About Uzbekistan

Art and handicrafts of Uzbekistan become the pearl of the exhibition in Vienne, Austria
09 February 2022
Art and handicrafts of Uzbekistan become the pearl of the exhibition in Vienne, Austria

The exhibition "Steppe and Silk Roads" has opened in the World Museum of Vienne, which has collected unique exhibits of European museums about the history of the Silk Road.

The peculiarity of the exhibition is that the exhibits are shown in such an order that visitors can get acquainted with the expositions that embody the history, culture, creativity, as well as modern image of the peoples of the Great Silk Road.

The pearl of the exhibition, which occupies a central place in the pavilion, is Ikat - silk products made and embroidered in Uzbekistan’s Fergana Valley. Fragments of the Mausoleum of Buyan-Kuli-Khan in Bukhara, as well as a collection of national Uzbek cap "duppi" from the countries of Central Asia, were also presented at the exhibition.

Within the framework of "Steppe and Silk Roads", a meeting was held between the executive director of the Foundation for the Development of Culture and Art under the Ministry of Culture Gayane Umerova and the Ambassador of Uzbekistan to Austria Abat Fayzullaev with the director of the World Museum of Vienna Jonathan Fine.

During the meeting, issues of expanding cooperation in the cultural and humanitarian sphere, in particular in museum activities, as well as plans for joint organization of exhibitions of collections of museums of Uzbekistan in Austria were discussed.

The Austrian side was informed in detail about the special attention paid by Uzbek government to strengthening the role and importance of museum activities in preserving the history and promoting the culture of Uzbekistan, as well as the main provisions of the law “On Amendments to the Law of the Republic of Uzbekistan “On Museums””, signed by the President of Uzbekistan Shavkat Mirzoyoyev on 26 November 2021.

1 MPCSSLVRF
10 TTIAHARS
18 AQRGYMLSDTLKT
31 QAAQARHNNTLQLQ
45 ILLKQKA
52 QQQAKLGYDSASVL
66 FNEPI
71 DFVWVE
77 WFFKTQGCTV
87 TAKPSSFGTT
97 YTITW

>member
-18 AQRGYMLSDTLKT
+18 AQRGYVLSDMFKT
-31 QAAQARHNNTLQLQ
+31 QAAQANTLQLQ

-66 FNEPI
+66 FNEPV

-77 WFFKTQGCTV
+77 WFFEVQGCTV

Jonathan Fine emphasized the high interest among art lovers to visit the Steppe and Silk Roads exhibition. He also noted the intention of the Austrian side to replenish the museum's collection with works by artists of Uzbekistan.

“The cities through which the Silk Road ran were the center of the world in the past. They were so famous for their wealth that they still fascinate us. If we take a closer look at the history of the Silk Road, we will understand it not only as a way of exchanging goods but also as a center of knowledge, religions, medicine, and art,” said Jonathan Fine.

He also expressed interest in establishing cooperation through the exchange of experience and experts. Studying collections of exclusive and antique textiles from the Fergana Valley was particularly emphasized.

The parties reached an agreement on the joint study of issues of cooperation in the direction of museum activities and the organization of the exchange of experience through the exchange of specialists.

The Steppe and Silk Roads exhibition will continue until May 3, 2022.

World Museum of Vienna is the largest anthropological and ethnographic museum in Austria. The museum was founded in 1876 and is located in the complex of the former imperial palace "Hofburg". The museum is dedicated to revealing the cultural diversity of mankind. Currently, the museum has 14 exhibition halls and contains more than 460,000 ethnographic and archaeological objects from Asia, Africa, Oceania, and America.

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Did you know?

Uzbekistan is one of only two countries in the world to be ‘double landlocked’ (landlocked and totally surrounded by other landlocked countries). Liechtenstein is double landlocked by 2 countries whilst Uzbekistan is surrounded by 5!

Did you know that Uzbekistan lies in the very heart of Eurasia, the coordinates for Uzbekistan are 41.0000° N, 69.0000°

Uzbekistan is home to the Muruntan gold mine, one of the largest open pit gold mines in the world! The country has 4th largest reserves of gold in the world after South Africa, USA and Russia

Uzbekistan is the world capital of melons. They have in excess of 150 different varieties, which form a staple part of the local diet, served fresh in the summer and eaten dried through the winter.